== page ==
Weekly Letter to the President
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INAUGURATION,   January 20, 2009

Drunk in its stale air
For two hundred years.
Fettered in mind and body,
The soul, the safe escape

To let me breathe the cries
Of my heart singing
Tears of mel-an-choly.

The tears flow free today
Washing the stains of blood
And sweat in brotherhood.

Raise the curtain then an'
Let the world look in
On this promised land --
We breathe free today.... almost.

--- Arshad M. Khan
We will be known forever by the tracks we leave.
---  Native American proverb
September 22, 2017  (posted Sept 27, 2017)

Mr. President:  To say Donald Trump's UN speech last week was an embarrassment
for his country is to understate the case; to say it made the U.S. a laughing stock is
closer to the mark.

A cornucopia of falsehoods and half-truths, it included the risible assertion of
America's respect for the sovereignty of other nations; North Africa, the Middle East,
Afghanistan, even Ukraine all lost to temporary amnesia, the largely unsuccessful
focus was on attracting support against North Korea and Iran --  recidivism to the
Bush-Cheney neocon position.  And meeting with the leaders of Columbia and Brazil
to discuss Venezuela (could regime change be on someone's mind?) was the icing on
the cake of hypocrisy.

Drug money is a perpetual flood in Columbia; political corruption runs rife in Brazil.  
Three weeks ago, $16 million worth of cash was found stashed in an apartment used
by a former cabinet minister in President Michel Temer's government.

Cheap discourse belittles a man.  Calling Kim Jong-un 'Rocket Man' certainly got a
response from him:  he called the speech a "dog's bark" ... although he wasn't
addressing the UN General Assembly.  Calling Iran a dictatorship supporting
terrorism, Trump, as usual, criticized the nuclear deal hinting he might pull out of it.  
Hassan Rouhani, Iran's elected president, addressed the same body at a later time.
He referred to a "rogue newcomer to international politics" and called the Trump
speech, "ignorant, absurd, and hateful.  Tweeted his foreign minister, Javad Zarif, "A
hateful speech that belongs in medieval times."

The only support rested with Israel and Saudi Arabia -- the latter claiming, without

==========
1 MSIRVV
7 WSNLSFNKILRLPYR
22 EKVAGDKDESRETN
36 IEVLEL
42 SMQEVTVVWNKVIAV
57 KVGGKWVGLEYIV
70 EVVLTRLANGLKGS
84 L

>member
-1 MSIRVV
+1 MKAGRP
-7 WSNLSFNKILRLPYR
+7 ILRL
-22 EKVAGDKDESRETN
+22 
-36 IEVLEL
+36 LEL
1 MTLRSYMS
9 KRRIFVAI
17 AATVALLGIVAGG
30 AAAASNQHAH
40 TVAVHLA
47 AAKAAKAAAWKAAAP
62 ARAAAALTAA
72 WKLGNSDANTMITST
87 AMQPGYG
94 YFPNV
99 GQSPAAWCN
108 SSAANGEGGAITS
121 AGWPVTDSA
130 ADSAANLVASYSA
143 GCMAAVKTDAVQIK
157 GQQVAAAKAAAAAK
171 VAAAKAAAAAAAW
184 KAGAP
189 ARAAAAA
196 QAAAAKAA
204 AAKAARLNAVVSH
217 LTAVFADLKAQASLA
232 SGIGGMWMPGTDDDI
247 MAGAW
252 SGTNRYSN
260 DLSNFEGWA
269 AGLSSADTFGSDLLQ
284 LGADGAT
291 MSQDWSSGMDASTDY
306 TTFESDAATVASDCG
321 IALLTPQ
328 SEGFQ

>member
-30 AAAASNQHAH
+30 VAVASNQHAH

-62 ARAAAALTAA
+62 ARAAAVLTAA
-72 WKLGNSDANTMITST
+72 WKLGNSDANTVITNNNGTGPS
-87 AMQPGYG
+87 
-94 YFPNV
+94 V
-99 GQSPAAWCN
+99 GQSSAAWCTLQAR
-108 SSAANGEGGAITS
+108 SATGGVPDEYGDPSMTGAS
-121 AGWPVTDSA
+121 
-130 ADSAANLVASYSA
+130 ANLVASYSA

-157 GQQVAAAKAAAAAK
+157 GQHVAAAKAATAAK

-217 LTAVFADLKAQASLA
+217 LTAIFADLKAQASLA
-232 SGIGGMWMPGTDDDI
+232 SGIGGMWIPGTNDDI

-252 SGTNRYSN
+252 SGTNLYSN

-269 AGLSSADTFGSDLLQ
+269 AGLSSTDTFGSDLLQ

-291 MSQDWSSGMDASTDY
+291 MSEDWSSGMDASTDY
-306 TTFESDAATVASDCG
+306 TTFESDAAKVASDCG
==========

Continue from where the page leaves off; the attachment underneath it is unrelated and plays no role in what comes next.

citing evidence, that Iran was cheating to develop a nuclear capability.  The rest of
the world, including IAEA the monitoring agency, believes Iran has been complying

Even among traditional allies, no one could fully support Mr. Trump.  The British
Foreign Secretary Boris Johnson said they were trying to persuade the U.S. not to
pull out of the Iran deal.  Swedish Foreign Minister Margot Wallstrom called it "...the
wrong speech, at the wrong time, to the wrong audience," using "schoolyard language
like 'losers'", adding that it allowed countries like Iran to criticize the U.S. in
international forums and receive a sympathetic response.

France's President Emmanuel Macron wanted countries to work together as opposed
to the Trump emphasis on sovereign nations.  He said it would be a "grave error" to
back out of the Iran nuclear deal.

Germany's Chancellor Angela Merkel was highly critical:  "I am against threats of this
kind ... I must say we consider any type of military solution absolutely inappropriate
and we are counting on diplomatic efforts."  She is also reported to have observed
that more Germans are anti-Trump than are anti-immigration.  Merkel, Xi and Putin
were all absent from Trump's speech.

He has relied on China to help, seemingly without realizing its relations with North
Korea are at an ebb while the latter's ties with Russia have strengthened.  Kim
Jong-un has not visited Beijing and President Xi Jinping has not been to Pyongyang.  
More to the point, President Xi has held four summit meetings with his South Korean
counterparts -- he is keen to foster closer ties.

Indeed, while China does help prop up the North Korean economy, its (and Russia's)
current focus is on economic links with the South via a rail link through the North,
joining the peninsula to China and Russia and beyond to the Eurasian One Belt One
Road network -- new markets for the participants.  As Mr. Trump throws Iran into their
welcoming arms, it, too, is a willing participant in this massive development strategy.